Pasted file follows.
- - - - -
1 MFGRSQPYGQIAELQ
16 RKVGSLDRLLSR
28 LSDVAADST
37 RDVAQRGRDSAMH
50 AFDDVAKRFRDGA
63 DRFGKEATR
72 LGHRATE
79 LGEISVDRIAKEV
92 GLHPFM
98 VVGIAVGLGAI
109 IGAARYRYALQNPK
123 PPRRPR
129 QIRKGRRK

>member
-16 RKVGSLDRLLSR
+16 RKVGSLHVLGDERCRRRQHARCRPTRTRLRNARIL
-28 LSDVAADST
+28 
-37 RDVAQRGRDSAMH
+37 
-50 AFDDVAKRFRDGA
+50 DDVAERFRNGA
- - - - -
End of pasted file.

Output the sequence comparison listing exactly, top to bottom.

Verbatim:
1 MFGRSQPYGQIAELQ
16 RKVGSLDRLLSR
28 LSDVAADST
37 RDVAQRGRDSAMH
50 AFDDVAKRFRDGA
63 DRFGKEATR
72 LGHRATE
79 LGEISVDRIAKEV
92 GLHPFM
98 VVGIAVGLGAI
109 IGAARYRYALQNPK
123 PPRRPR
129 QIRKGRRK

>member
-16 RKVGSLDRLLSR
+16 RKVGSLHVLGDERCRRRQHARCRPTRTRLRNARIL
-28 LSDVAADST
+28 
-37 RDVAQRGRDSAMH
+37 
-50 AFDDVAKRFRDGA
+50 DDVAERFRNGA